How many of these sites fall into those kinds of categories? Exactly which companies mined these sites? When did they mine them? What about the permitting process and the post-mining development process at these projects worked? What can the state learn from them if they were indeed so successful?
Well, I’m not sure how anybody is going to be able to answer those questions, because it appears the state still doesn’t do much to really keep track of such matters.
I asked Commerce Department spokeswoman Courtney Sisk a few relatively simple questions about the list and the press release her agency issued.
For example, I wanted mining permit numbers for each of the projects, so I could get more information from the West Virginia Department of Environmental Protection about the sites.
Sisk hasn’t been able to provide those numbers. She did forward to me an e-mail message from Jeff Wood of the Coalfield Development Office, in which Wood explained how the list was put together:
The Office compiled the list of projects from various sources, mainly from local development agencies and had these projects verified by the West Virginia Department of Environmental Protection to be on post mined properties. The properties were evaluated to ensure that mining activity occurred on post mine land property.
Well, I asked WVDEP spokeswoman Kathy Cosco about that, and here’s what she told me:
I’m having trouble finding anyone who says they proofed or reviewed the information you sent me. Also, I’m not having much luck getting you permit numbers for the sheet you sent me.
With some areas of our state having little flat land for development, the use of surface mined lands has been critically important to providing land for new industry and facilities for use by the general public. In addition to the flat land, many projects are able to take advantage of infrastructure, roads and electric-service used during coal mining.”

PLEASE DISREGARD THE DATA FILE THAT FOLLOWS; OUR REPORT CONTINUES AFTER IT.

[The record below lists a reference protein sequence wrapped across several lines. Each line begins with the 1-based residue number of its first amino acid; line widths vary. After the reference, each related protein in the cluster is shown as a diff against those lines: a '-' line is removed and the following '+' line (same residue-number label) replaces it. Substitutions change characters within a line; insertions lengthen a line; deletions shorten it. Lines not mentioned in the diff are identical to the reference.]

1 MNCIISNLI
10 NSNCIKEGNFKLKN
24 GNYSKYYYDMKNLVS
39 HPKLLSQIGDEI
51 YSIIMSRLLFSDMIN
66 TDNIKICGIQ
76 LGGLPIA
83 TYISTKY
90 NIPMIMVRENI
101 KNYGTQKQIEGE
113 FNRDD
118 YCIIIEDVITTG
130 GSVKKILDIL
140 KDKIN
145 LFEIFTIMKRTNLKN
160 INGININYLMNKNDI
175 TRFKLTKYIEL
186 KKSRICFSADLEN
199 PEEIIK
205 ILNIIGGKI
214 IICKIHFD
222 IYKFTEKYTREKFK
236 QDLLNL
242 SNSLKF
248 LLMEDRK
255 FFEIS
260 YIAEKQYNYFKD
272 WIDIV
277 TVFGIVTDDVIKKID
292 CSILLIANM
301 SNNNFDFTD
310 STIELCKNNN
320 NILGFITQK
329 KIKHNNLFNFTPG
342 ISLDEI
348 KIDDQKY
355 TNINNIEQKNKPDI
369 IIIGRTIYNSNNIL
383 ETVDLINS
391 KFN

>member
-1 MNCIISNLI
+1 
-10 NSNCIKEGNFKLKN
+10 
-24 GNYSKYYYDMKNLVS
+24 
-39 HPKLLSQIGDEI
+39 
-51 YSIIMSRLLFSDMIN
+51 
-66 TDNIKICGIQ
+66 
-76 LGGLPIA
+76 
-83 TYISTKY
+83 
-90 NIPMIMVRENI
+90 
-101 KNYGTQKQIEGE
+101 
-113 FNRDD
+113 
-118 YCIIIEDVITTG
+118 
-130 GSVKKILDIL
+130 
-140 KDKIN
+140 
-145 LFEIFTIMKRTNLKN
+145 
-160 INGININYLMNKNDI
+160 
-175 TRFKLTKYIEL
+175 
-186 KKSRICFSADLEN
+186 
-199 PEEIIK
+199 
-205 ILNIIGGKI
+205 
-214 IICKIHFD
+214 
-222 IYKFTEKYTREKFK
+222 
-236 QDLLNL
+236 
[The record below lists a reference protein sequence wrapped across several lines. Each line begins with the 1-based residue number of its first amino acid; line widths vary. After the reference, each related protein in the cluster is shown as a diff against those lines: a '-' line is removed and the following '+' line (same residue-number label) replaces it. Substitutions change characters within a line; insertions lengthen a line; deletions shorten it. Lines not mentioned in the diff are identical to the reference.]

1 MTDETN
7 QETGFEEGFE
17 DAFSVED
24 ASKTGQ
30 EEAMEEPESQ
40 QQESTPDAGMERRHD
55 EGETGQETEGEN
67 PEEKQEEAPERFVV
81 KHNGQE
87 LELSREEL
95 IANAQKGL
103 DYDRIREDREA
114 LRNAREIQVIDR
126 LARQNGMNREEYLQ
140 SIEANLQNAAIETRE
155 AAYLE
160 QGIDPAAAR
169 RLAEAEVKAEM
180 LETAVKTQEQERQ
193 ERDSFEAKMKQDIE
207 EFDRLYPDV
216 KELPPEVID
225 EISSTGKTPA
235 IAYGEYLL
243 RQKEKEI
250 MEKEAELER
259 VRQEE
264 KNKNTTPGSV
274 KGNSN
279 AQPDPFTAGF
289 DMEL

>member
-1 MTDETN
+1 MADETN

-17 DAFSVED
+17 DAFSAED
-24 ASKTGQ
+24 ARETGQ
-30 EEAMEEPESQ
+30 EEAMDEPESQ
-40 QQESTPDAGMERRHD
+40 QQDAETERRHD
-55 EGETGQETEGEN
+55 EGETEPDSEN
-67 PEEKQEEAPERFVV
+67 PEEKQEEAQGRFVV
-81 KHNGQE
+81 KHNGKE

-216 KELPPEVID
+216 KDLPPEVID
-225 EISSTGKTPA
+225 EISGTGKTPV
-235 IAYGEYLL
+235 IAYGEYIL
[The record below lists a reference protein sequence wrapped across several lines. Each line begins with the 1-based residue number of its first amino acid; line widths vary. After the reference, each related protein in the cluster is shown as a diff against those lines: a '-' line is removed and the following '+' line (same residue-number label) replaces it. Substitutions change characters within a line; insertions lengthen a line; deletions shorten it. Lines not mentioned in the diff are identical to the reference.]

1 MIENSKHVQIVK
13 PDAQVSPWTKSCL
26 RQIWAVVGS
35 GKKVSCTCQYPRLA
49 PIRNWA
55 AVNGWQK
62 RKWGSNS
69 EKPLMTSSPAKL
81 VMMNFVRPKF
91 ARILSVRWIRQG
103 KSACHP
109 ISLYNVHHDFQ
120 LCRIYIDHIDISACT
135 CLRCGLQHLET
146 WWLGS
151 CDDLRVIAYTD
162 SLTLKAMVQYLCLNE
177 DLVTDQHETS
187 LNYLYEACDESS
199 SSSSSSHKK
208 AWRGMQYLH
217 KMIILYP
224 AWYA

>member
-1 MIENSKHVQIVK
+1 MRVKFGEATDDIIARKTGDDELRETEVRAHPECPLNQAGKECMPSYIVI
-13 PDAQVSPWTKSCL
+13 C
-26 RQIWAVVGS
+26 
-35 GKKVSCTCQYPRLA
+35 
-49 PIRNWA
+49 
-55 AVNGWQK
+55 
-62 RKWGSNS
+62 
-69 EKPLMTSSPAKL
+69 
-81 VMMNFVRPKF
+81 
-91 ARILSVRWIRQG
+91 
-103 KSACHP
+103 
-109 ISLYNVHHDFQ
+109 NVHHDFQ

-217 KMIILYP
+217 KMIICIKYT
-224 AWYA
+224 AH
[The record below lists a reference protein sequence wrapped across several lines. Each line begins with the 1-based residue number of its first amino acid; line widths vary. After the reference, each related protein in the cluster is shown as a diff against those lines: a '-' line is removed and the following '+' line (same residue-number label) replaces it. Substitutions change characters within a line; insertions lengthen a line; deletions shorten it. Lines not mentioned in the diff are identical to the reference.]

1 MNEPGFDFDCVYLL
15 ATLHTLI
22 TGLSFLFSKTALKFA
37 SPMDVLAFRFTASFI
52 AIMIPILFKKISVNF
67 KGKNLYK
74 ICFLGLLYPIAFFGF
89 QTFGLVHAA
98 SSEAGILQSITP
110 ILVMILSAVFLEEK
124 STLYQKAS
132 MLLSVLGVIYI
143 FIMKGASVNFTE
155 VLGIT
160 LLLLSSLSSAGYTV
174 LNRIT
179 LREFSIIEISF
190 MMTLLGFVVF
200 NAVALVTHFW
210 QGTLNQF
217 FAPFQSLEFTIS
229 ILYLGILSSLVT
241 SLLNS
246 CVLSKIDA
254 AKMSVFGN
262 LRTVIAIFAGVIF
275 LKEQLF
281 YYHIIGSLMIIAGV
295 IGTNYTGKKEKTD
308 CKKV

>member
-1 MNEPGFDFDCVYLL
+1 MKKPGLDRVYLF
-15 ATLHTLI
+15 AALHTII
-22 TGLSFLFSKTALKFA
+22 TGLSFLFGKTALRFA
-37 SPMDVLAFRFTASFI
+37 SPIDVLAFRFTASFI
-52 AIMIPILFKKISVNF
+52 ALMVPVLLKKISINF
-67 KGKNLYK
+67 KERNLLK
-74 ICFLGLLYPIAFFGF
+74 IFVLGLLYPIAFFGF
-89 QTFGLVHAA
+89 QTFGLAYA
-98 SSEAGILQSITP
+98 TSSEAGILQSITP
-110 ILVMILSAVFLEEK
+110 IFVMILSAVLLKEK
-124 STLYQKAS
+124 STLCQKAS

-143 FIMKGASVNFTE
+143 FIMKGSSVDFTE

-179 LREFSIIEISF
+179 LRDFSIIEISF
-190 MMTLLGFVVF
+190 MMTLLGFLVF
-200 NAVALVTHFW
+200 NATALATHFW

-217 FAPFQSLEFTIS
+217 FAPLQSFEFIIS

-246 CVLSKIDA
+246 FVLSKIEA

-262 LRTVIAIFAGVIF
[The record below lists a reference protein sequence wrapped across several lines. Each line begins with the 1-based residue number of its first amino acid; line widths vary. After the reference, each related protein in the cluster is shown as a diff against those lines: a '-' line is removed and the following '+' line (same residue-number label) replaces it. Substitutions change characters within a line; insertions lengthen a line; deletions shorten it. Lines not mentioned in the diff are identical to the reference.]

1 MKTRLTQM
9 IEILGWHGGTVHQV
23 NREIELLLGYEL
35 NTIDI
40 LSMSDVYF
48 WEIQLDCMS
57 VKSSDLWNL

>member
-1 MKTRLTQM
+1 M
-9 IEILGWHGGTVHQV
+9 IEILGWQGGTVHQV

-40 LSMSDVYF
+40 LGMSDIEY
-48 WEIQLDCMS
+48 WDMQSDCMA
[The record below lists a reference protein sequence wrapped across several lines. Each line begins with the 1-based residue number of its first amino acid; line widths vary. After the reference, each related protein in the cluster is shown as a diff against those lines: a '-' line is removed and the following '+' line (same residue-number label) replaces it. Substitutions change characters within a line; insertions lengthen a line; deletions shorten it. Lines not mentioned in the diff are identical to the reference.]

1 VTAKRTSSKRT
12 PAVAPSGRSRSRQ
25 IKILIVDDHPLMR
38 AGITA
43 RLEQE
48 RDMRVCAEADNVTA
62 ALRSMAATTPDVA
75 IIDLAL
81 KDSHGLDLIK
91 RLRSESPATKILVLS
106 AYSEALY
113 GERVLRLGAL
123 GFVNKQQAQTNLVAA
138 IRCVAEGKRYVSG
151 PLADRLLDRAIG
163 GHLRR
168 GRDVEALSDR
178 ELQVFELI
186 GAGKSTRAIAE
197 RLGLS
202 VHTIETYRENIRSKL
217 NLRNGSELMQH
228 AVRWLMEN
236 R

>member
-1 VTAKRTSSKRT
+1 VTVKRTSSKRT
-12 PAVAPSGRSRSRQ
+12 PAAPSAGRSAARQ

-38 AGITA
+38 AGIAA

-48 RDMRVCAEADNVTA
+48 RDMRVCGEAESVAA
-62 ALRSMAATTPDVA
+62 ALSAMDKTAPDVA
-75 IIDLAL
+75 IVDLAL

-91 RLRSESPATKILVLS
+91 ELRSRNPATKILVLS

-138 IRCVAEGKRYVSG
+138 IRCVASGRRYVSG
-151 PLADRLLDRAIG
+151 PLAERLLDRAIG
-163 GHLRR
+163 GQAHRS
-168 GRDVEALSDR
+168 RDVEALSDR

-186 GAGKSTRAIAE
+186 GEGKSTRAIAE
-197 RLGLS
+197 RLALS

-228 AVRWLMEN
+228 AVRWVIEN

Sounds great, huh? But are government development boosters and mining regulators just interested in trying to help the coal industry “re-brand” strip mining, or in holding coal companies to the post-mining development requirements Congress established 33 years ago?
To be clear about this, post-mining development of these sites isn’t supposed to be something that happens much later than mining. It’s not supposed to be something that a bunch of local folks come up with long after the mining operation is closed. Mine operators are not supposed to be able to just flatten the land, and hope somebody comes and builds a factory or a mall someday.
Congress required in the Surface Mining Act (See page 83 of this pdf version) that mining operators submit permit applications containing “specific plans for the proposed post-mining land use and appropriate assurances that such use” will be:
— Compatible with adjacent land uses;
— Obtainable according to data regarding expected need and market;
— Assured of investment in necessary public facilities;
— Supported by commitments from public agencies where appropriate;
— Practicable with respect to private financial capability for completion of the proposed use;
— Planned pursuant to a schedule attached to the reclamation plan so as to integrate the mining operation and reclamation with postmining land use; and
— Designed by a registered professional engineer in conformance with professional standards established to assure the stability, drainage, and configuration necessary for the intended use.